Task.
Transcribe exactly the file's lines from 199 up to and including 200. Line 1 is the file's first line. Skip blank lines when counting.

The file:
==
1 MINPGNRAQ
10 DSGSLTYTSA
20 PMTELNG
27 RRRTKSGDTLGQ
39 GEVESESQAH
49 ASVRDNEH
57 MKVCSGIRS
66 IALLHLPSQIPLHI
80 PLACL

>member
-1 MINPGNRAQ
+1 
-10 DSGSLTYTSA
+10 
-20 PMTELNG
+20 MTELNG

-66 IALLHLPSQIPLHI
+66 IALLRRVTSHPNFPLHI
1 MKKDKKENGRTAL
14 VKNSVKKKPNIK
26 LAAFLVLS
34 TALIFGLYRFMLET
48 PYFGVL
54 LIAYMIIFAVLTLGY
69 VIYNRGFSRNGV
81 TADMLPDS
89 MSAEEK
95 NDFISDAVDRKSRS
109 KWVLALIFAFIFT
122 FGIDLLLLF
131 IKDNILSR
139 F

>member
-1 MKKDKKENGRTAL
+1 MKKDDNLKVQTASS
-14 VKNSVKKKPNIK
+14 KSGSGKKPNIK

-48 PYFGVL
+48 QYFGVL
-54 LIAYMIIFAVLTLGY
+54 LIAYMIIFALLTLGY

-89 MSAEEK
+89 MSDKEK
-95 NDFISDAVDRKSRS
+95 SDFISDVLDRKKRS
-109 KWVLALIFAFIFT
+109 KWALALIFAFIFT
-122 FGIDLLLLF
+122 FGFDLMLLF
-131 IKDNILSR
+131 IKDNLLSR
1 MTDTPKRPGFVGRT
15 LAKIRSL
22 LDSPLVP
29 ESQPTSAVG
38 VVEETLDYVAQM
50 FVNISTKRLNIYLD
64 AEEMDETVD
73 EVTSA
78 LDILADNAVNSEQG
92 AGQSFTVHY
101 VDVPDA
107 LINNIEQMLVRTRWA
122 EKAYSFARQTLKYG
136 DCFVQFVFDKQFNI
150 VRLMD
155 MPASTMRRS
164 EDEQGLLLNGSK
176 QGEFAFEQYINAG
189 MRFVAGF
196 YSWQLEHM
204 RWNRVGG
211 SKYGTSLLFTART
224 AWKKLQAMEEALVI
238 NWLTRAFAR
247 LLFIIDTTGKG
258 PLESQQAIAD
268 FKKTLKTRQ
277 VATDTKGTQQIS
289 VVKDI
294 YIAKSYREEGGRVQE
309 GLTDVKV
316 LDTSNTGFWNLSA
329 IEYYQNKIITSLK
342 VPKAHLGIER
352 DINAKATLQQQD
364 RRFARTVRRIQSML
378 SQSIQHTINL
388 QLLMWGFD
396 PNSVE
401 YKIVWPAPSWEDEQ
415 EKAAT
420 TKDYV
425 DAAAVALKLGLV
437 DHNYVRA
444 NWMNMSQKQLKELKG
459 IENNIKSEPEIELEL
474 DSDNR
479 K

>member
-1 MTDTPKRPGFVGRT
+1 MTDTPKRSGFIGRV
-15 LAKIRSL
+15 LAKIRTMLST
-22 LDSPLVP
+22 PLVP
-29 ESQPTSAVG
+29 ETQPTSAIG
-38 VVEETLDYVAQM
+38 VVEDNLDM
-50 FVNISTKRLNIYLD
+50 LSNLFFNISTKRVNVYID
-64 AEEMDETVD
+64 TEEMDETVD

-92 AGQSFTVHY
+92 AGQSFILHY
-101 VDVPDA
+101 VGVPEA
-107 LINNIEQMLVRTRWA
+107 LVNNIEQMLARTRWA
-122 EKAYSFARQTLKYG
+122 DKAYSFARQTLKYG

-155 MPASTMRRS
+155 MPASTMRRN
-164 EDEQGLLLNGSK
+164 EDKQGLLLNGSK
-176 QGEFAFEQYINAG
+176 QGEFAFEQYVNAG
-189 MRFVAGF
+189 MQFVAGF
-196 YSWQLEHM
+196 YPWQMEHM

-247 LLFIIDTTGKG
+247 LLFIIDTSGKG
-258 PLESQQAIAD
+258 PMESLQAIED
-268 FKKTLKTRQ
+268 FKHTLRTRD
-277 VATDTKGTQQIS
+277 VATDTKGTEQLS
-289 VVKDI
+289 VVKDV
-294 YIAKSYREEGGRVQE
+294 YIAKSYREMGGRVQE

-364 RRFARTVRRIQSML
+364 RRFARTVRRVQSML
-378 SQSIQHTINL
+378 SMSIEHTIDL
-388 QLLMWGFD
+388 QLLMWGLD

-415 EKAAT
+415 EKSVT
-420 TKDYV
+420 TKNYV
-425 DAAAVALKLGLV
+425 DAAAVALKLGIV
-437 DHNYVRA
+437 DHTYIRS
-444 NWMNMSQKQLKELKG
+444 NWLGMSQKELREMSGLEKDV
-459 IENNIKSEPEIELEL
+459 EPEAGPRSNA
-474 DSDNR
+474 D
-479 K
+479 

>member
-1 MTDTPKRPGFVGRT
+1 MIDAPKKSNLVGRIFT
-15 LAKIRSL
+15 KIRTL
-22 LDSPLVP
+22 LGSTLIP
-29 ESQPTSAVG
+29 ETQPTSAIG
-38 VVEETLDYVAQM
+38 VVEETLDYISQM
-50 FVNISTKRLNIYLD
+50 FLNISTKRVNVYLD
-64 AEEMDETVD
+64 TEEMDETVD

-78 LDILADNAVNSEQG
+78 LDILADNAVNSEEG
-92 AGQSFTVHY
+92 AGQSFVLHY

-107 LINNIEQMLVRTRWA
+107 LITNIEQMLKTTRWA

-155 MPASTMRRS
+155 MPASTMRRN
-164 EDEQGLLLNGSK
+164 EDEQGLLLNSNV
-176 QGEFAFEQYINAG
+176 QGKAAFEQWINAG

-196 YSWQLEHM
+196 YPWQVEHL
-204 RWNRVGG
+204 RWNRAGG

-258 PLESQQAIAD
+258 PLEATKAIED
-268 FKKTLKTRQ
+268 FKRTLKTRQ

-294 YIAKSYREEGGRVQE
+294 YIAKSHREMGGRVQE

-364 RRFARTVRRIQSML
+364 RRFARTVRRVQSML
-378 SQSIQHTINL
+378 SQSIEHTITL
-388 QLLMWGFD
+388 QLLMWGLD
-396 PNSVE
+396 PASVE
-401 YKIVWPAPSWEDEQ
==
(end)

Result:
+258 PLEATKAIED
-268 FKKTLKTRQ